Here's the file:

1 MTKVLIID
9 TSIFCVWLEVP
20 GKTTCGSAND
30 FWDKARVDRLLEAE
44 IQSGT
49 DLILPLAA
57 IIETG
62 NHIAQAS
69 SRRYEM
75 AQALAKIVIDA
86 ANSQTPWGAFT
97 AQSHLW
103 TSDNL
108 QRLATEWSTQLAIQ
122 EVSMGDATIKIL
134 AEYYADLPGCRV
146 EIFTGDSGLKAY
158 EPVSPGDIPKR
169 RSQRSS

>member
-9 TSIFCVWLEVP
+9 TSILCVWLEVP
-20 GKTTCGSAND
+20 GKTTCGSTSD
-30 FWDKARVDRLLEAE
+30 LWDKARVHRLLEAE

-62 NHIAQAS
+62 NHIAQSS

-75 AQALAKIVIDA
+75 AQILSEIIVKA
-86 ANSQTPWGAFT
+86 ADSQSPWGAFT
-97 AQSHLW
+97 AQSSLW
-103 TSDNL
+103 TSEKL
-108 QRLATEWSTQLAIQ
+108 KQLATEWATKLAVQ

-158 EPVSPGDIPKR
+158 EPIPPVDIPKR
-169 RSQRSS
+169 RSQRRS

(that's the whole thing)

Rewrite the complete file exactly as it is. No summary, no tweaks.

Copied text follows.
1 MTKVLIID
9 TSIFCVWLEVP
20 GKTTCGSAND
30 FWDKARVDRLLEAE
44 IQSGT
49 DLILPLAA
57 IIETG
62 NHIAQAS
69 SRRYEM
75 AQALAKIVIDA
86 ANSQTPWGAFT
97 AQSHLW
103 TSDNL
108 QRLATEWSTQLAIQ
122 EVSMGDATIKIL
134 AEYYADLPGCRV
146 EIFTGDSGLKAY
158 EPVSPGDIPKR
169 RSQRSS

>member
-9 TSIFCVWLEVP
+9 TSILCVWLEVP
-20 GKTTCGSAND
+20 GKTTCGSTSD
-30 FWDKARVDRLLEAE
+30 LWDKARVHRLLEAE

-62 NHIAQAS
+62 NHIAQSS

-75 AQALAKIVIDA
+75 AQILSEIIVKA
-86 ANSQTPWGAFT
+86 ADSQSPWGAFT
-97 AQSHLW
+97 AQSSLW
-103 TSDNL
+103 TSEKL
-108 QRLATEWSTQLAIQ
+108 KQLATEWATKLAVQ

-158 EPVSPGDIPKR
+158 EPIPPVDIPKR
-169 RSQRSS
+169 RSQRRS